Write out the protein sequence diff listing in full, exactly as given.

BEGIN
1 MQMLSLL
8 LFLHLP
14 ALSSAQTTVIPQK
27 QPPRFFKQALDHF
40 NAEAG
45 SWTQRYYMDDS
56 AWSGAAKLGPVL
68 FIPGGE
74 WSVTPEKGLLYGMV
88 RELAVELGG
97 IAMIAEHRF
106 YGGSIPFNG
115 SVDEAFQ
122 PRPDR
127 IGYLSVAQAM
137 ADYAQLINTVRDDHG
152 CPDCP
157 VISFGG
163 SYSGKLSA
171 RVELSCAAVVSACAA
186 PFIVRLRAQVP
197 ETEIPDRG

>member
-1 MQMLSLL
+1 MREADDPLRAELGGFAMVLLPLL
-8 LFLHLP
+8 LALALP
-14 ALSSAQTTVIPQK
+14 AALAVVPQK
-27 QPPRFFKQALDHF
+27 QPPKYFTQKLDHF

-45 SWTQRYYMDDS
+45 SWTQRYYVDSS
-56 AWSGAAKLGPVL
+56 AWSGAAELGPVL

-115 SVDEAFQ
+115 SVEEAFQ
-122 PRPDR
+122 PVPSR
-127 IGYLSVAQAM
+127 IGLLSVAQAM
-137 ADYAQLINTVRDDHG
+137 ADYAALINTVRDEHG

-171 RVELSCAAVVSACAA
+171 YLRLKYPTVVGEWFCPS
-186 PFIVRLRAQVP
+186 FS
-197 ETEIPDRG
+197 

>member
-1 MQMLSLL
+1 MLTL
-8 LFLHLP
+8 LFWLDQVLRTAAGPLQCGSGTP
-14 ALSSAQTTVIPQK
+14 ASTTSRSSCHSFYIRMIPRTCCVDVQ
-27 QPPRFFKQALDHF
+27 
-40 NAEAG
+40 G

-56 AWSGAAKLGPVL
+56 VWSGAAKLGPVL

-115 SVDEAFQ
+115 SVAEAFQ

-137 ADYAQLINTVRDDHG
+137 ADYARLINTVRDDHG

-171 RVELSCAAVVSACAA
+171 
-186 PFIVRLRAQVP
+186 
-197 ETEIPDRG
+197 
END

1 MQMLSLL
8 LFLHLP
14 ALSSAQTTVIPQK
27 QPPRFFKQALDHF
40 NAEAG
45 SWTQRYYMDDS
56 AWSGAAKLGPVL
68 FIPGGE
74 WSVTPEKGLLYGMV
88 RELAVELGG
97 IAMIAEHRF
106 YGGSIPFNG
115 SVDEAFQ
122 PRPDR
127 IGYLSVAQAM
137 ADYAQLINTVRDDHG
152 CPDCP
157 VISFGG
163 SYSGKLSA
171 RVELSCAAVVSACAA
186 PFIVRLRAQVP
197 ETEIPDRG

>member
-1 MQMLSLL
+1 MREADDPLRAELGGFAMVLLPLL
-8 LFLHLP
+8 LALALP
-14 ALSSAQTTVIPQK
+14 AALAVVPQK
-27 QPPRFFKQALDHF
+27 QPPKYFTQKLDHF

-45 SWTQRYYMDDS
+45 SWTQRYYVDSS
-56 AWSGAAKLGPVL
+56 AWSGAAELGPVL

-115 SVDEAFQ
+115 SVEEAFQ
-122 PRPDR
+122 PVPSR
-127 IGYLSVAQAM
+127 IGLLSVAQAM
-137 ADYAQLINTVRDDHG
+137 ADYAALINTVRDEHG

-171 RVELSCAAVVSACAA
+171 YLRLKYPTVVGEWFCPS
-186 PFIVRLRAQVP
+186 FS
-197 ETEIPDRG
+197 

>member
-1 MQMLSLL
+1 MLTL
-8 LFLHLP
+8 LFWLDQVLRTAAGPLQCGSGTP
-14 ALSSAQTTVIPQK
+14 ASTTSRSSCHSFYIRMIPRTCCVDVQ
-27 QPPRFFKQALDHF
+27 
-40 NAEAG
+40 G

-56 AWSGAAKLGPVL
+56 VWSGAAKLGPVL

-115 SVDEAFQ
+115 SVAEAFQ

-137 ADYAQLINTVRDDHG
+137 ADYARLINTVRDDHG

-171 RVELSCAAVVSACAA
+171 
-186 PFIVRLRAQVP
+186 
-197 ETEIPDRG
+197 